IL-17A and IL-17 F can be produced by both immune cells and structural cells [23],[24]. Our finding that production of these cytokines is increased in cultured lung slices exposed to CSE, raises the question as to which cells are responsible for this increased expression. Using immunohistochemistry staining to identify the source of IL-17A/F in explants, we observed that both local structural and immune cells expressed IL-17A/F (Figure 3). The arrow in the picture Non-COPD medium indicates the expression of IL-17 F in the local immune cells of lung tissue. The absence of color may indicate the low expression of IL-17 F in these cells without CSE stimulation, while it appeared with CSE stimulation. This finding suggests that CSE induces IL-17A/F expression from lung parenchyma under the absence of systemic immune cell recruitment.
Figure 3
Figure 3

Immunohistochemistry staining for IL-17A/F in human lung explants exposed to cigarette smoking medium. Human lung explants from Non-COPD and COPD subjects were cultured with 5% or 10% of CSE for 3 h or 6 h respectively. Brown color staining represents the positive signal for IL-17A/F. The arrows indicate the local immune cells in the lung tissue. Representative images from 5 Non-COPD and 4 COPD subjects are shown. Magnification: 400X.

The mRNA expression of IL-17A/F in lung tissue explants under optimal CSE concentration and exposure time (Non-COPD: 5% of CSE for 3 h; COPD: 10% of CSE for 6 h) was examined by real-time PCR. The IL-17A/F mRNA expression was also significantly elevated as those observed on protein level (Figure 4). These results suggest that the elevated IL-17A/F expression under CSE exposure occurred at the transcriptional level.
Figure 4
Figure 4

mRNA expression of IL-17A/F in human lung explants exposed to cigarette smoking medium. (A) Human lung explants from Non-COPD subjects were cultured with 5% of CSE for 3 h. N = 10 subjects. (B) Human lung explants from COPD subjects were cultured with 10% of CSE for 6 h. N = 8 subjects. The mRNA expression of IL-17A/F was detected by real-time PCR. CSE: Cigarette smoke. *P < 0.05, **P < 0.01 compared with medium control.

Signaling pathways involved in CSE-induced IL-17 A/F expression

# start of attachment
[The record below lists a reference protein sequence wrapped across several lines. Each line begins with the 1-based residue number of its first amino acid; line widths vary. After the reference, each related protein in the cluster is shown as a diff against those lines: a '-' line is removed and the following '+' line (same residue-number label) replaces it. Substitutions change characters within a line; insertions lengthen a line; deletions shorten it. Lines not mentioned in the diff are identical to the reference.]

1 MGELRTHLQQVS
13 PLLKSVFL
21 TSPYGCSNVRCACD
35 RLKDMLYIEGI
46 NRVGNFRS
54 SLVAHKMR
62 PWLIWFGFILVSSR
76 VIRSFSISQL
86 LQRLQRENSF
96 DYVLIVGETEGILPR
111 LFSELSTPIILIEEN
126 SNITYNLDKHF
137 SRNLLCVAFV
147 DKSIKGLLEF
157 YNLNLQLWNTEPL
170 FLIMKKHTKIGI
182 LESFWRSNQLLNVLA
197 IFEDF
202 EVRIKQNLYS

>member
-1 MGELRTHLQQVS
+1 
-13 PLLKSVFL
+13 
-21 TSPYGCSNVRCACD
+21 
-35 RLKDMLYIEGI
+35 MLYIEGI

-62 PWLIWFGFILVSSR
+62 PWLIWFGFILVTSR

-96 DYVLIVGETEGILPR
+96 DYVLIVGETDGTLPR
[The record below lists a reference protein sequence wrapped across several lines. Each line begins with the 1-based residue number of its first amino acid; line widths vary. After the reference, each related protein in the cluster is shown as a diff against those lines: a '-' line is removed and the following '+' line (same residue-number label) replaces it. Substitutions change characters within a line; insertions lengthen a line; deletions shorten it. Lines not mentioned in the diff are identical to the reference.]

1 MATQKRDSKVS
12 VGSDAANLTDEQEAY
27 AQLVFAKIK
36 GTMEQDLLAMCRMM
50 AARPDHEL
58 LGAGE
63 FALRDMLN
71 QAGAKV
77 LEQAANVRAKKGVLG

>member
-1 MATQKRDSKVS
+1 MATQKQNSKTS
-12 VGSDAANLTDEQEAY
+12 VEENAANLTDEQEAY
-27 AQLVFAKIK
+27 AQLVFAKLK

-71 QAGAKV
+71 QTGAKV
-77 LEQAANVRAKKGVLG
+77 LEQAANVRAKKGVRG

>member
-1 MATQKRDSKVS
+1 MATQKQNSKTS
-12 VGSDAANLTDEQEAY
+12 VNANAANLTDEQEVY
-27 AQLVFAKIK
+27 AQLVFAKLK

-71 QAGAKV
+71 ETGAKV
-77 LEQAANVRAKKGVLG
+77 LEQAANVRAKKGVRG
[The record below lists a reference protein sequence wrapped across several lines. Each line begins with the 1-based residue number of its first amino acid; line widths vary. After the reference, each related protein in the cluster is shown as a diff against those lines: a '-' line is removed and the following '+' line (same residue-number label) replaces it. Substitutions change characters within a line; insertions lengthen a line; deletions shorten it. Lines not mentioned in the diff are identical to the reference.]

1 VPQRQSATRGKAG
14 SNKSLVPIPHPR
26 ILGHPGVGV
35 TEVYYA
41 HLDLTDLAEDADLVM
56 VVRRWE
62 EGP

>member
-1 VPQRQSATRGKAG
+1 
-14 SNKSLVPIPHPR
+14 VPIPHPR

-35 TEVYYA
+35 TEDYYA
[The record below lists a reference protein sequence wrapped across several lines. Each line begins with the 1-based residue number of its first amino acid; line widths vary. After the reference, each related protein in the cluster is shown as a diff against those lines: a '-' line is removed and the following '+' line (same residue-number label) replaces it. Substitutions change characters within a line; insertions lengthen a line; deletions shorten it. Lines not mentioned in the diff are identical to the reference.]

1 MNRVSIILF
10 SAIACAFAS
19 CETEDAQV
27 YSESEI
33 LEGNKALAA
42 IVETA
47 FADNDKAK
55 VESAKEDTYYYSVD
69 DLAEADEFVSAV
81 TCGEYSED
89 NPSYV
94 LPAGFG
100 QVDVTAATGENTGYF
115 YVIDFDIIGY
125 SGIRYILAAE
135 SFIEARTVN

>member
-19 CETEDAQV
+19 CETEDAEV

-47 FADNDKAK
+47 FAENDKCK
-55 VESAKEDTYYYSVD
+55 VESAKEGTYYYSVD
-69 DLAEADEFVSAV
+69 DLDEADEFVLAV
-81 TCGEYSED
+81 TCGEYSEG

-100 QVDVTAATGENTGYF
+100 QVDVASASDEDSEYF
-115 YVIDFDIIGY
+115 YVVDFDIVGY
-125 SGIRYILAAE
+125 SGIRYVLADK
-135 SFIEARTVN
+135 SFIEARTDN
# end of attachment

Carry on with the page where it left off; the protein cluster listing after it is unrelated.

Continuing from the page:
We next examined the signaling pathway involved in the elevated IL-17A/F expression of lung tissue explants from Non-COPD subjects with CSE exposure. The specific pharmacological inhibitor for MAPK p38, ERK1/2, NF-κB and PI3K pathways was used. These inhibitors did not cause the toxicity of tissue, which was examined by LDH level in the culture supernatant (data not shown). The protein expression of IL-17A/F was evaluated by western blot. The inhibitors for NF-κB (Helenalin) and PI3K (PI-103) significantly attenuated CSE-induced IL-17A (DMSO: 3.1 ± 1.2 folds; Helenalin: 0.7 ± 0.2 fold, P < 0.05; PI-103: 1.0 ± 0.3 fold, P < 0.05) and IL-17 F (DMSO: 2.0 ± 0.2 folds; Helenalin: 1.2 ± 0.2 fold, P < 0.01; PI-103: 1.1 ± 0.3 fold, P < 0.05) expression from lung tissue of non-COPD subjects (Figure 5). However inhibition of p38 (BIRB796) and ERK1/2 (PD184352) failed to reduce IL-17A/F expression induction by CSE. Interestingly, the MAPK p38 inhibitor BIRB796 significantly enhanced CSE-induced IL-17 F expression (3.9 ± 0.7 folds, P < 0.05 compared with DMSO, Figure 5). These results suggest that both NF-κB and PI3K pathway are involved in CSE-induced IL-17A/F expression from the lung tissue explants.
Figure 5
Figure 5

Signaling pathways involved in CSE-induced IL-17 A/F expression from human lung explants. The explants were incubated with the p38 MAPK inhibitor BIRB796 (0.1 μM), the ERK1/2 inhibitor PD184352 (2 μM), the NF-κB inhibitor helenalin (1 μM), and the PI3K inhibitor PI103 (5 μM) for 1 h at 37°C prior to the exposures. The explants from Non-COPD subjects were cultured with 5% of cigarette smoke extract (CSE) for 3 h. All results were compared to the corresponding vehicle control DMSO. The results are presented as means ± SEM. N = 7 subjects. *P < 0.05, **P < 0.01.


In the present study, we investigated the expression of IL-17A/F in explants of human lung tissue obtained from subjects with and without COPD. We found evidence that the expression of both IL-17A and IL-17 F is increased by the cigarette smoke exposure in explants from both non-COPD and COPD subjects. The local cells of lung tissue contributed to the heightened expression of these cytokines under the cigarette smoke exposure conditions. These observations add to the growing evidence which suggests that Th17 cytokines play a significant role in this disease.